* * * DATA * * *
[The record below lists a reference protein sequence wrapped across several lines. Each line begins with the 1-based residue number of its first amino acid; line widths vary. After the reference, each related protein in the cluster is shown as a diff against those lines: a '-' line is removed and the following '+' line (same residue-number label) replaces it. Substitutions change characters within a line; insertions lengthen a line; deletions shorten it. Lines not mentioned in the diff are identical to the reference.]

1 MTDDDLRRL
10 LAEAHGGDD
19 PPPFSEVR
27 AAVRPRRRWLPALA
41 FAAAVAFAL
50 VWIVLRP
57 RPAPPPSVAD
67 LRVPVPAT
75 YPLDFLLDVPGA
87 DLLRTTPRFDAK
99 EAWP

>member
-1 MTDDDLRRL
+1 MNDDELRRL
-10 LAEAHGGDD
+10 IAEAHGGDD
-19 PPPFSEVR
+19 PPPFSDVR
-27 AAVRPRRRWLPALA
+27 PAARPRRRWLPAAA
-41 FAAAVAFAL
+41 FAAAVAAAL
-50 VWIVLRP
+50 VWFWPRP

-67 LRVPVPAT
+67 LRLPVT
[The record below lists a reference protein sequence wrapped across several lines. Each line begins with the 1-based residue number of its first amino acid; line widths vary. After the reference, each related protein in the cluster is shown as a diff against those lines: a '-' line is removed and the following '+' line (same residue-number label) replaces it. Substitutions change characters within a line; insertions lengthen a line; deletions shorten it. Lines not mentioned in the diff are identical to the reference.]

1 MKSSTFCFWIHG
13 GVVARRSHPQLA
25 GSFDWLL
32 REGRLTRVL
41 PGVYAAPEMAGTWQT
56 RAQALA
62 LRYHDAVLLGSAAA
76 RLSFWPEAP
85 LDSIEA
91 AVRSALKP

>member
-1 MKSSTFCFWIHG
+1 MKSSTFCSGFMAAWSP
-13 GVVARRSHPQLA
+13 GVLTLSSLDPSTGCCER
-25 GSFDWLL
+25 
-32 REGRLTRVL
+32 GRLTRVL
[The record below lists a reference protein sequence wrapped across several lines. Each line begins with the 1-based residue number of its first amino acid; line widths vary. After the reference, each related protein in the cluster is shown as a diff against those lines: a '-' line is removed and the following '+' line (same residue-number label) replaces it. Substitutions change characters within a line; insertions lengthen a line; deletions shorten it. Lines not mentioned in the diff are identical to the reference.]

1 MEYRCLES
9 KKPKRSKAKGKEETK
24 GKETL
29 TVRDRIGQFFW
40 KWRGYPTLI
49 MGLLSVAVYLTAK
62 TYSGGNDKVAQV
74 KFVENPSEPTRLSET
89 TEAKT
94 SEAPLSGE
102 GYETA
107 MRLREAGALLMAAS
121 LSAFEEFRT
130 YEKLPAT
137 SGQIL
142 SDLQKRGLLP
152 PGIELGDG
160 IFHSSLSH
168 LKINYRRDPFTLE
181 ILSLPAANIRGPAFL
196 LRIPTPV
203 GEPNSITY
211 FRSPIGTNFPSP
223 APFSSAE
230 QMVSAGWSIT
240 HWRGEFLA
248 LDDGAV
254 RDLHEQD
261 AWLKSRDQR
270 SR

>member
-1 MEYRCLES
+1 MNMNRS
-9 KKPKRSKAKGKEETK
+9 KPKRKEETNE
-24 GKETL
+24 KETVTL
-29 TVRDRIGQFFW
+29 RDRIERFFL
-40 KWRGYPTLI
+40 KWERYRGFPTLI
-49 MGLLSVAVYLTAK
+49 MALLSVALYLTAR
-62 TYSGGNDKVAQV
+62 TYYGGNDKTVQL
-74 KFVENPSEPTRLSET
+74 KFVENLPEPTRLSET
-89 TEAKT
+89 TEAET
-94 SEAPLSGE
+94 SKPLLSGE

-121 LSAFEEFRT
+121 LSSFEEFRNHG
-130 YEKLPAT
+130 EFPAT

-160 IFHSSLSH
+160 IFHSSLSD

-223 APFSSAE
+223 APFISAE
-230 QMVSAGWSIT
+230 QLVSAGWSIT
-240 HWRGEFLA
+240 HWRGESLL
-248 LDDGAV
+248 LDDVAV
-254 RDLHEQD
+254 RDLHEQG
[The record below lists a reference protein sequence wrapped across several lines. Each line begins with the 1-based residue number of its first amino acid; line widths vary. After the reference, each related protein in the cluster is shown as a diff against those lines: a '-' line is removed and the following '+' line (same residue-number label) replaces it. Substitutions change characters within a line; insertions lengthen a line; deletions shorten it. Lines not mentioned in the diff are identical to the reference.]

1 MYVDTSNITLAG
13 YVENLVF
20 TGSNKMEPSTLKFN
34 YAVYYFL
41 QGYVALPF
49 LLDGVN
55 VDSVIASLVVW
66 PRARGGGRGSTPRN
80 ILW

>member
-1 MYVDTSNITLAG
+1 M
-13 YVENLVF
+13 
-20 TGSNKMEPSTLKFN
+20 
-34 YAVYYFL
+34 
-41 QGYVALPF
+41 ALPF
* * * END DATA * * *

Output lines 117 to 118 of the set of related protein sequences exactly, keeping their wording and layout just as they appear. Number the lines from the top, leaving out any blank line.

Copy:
1 MYVDTSNITLAG
13 YVENLVF